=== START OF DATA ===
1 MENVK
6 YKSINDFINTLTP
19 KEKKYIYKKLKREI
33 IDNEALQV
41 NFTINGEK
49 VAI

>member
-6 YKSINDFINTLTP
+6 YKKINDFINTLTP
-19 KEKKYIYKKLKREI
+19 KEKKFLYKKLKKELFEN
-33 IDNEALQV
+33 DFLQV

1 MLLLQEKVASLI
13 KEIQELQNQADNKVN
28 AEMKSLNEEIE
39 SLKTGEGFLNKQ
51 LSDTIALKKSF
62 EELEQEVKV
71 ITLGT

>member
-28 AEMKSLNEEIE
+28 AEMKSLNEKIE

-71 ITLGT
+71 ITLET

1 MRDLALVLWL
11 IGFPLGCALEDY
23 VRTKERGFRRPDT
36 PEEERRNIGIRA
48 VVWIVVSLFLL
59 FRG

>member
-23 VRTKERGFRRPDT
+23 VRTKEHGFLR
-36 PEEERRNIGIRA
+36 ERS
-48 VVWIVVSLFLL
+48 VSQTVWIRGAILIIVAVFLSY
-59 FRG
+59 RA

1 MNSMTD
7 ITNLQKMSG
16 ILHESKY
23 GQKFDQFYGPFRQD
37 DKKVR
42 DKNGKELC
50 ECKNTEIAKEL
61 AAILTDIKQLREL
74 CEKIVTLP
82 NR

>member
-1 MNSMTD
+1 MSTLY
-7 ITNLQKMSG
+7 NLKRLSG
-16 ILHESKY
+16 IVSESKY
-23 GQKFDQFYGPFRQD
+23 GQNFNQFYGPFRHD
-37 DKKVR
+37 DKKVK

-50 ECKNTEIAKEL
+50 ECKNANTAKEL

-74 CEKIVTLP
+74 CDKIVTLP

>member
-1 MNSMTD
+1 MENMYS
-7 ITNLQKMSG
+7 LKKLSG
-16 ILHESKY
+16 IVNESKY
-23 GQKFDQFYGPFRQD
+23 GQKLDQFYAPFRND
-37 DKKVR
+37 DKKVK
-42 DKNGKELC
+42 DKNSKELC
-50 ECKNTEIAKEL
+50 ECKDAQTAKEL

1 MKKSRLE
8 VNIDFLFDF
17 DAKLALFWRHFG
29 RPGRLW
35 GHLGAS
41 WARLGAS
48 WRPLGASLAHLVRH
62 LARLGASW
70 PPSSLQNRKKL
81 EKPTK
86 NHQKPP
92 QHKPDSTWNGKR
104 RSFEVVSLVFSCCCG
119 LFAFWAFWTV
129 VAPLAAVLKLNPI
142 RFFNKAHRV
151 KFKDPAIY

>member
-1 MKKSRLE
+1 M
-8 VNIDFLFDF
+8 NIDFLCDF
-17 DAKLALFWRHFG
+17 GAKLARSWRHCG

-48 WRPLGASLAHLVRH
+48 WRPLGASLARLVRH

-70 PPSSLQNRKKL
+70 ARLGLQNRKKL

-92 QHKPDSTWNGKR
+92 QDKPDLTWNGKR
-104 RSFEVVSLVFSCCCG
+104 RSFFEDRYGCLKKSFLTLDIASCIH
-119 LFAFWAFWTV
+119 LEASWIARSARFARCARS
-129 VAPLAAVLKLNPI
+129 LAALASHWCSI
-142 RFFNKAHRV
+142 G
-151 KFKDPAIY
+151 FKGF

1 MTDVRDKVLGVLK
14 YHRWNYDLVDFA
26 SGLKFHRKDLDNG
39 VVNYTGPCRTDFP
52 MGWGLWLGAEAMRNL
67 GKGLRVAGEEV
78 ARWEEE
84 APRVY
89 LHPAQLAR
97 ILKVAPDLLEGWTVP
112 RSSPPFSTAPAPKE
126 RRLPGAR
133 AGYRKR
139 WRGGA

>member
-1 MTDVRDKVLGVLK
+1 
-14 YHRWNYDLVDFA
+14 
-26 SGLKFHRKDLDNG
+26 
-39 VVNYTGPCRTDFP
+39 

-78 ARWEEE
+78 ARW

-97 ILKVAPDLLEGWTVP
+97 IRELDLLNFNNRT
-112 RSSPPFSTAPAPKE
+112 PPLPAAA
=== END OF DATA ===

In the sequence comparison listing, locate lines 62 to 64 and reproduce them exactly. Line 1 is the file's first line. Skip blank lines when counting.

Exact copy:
-50 ECKNTEIAKEL
+50 ECKNANTAKEL

-74 CEKIVTLP